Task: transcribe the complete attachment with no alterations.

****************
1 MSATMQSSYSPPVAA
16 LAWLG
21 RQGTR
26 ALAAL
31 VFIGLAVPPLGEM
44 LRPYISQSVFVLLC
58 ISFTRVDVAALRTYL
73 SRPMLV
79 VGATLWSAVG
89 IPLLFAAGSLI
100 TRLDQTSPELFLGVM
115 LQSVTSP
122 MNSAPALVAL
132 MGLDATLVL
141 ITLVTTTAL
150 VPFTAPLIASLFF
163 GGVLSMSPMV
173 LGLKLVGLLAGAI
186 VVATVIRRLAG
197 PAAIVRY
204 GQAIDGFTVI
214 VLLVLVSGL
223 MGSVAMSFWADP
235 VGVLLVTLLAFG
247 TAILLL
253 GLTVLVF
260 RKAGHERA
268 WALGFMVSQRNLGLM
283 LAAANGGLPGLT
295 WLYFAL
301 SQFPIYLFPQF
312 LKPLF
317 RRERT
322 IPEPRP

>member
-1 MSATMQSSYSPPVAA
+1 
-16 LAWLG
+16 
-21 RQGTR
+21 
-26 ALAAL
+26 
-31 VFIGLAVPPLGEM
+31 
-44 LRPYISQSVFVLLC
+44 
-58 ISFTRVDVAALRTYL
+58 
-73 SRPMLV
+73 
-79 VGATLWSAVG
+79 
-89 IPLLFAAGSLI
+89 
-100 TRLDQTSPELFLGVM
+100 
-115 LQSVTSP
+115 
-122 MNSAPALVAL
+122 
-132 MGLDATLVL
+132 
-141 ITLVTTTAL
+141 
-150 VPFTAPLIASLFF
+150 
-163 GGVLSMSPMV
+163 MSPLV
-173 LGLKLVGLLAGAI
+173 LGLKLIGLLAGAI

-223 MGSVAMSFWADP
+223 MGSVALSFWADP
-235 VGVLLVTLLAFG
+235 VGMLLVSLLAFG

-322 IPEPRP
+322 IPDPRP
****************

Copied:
1 MSATMQSSYSPPVAA
16 LAWLG
21 RQGTR
26 ALAAL
31 VFIGLAVPPLGEM
44 LRPYISQSVFVLLC
58 ISFTRVDVAALRTYL
73 SRPMLV
79 VGATLWSAVG
89 IPLLFAAGSLI
100 TRLDQTSPELFLGVM
115 LQSVTSP
122 MNSAPALVAL
132 MGLDATLVL
141 ITLVTTTAL
150 VPFTAPLIASLFF
163 GGVLSMSPMV
173 LGLKLVGLLAGAI
186 VVATVIRRLAG
197 PAAIVRY
204 GQAIDGFTVI
214 VLLVLVSGL
223 MGSVAMSFWADP
235 VGVLLVTLLAFG
247 TAILLL
253 GLTVLVF
260 RKAGHERA
268 WALGFMVSQRNLGLM
283 LAAANGGLPGLT
295 WLYFAL
301 SQFPIYLFPQF
312 LKPLF
317 RRERT
322 IPEPRP

>member
-1 MSATMQSSYSPPVAA
+1 
-16 LAWLG
+16 
-21 RQGTR
+21 
-26 ALAAL
+26 
-31 VFIGLAVPPLGEM
+31 
-44 LRPYISQSVFVLLC
+44 
-58 ISFTRVDVAALRTYL
+58 
-73 SRPMLV
+73 
-79 VGATLWSAVG
+79 
-89 IPLLFAAGSLI
+89 
-100 TRLDQTSPELFLGVM
+100 
-115 LQSVTSP
+115 
-122 MNSAPALVAL
+122 
-132 MGLDATLVL
+132 
-141 ITLVTTTAL
+141 
-150 VPFTAPLIASLFF
+150 
-163 GGVLSMSPMV
+163 MSPLV
-173 LGLKLVGLLAGAI
+173 LGLKLIGLLAGAI

-223 MGSVAMSFWADP
+223 MGSVALSFWADP
-235 VGVLLVTLLAFG
+235 VGMLLVSLLAFG

-322 IPEPRP
+322 IPDPRP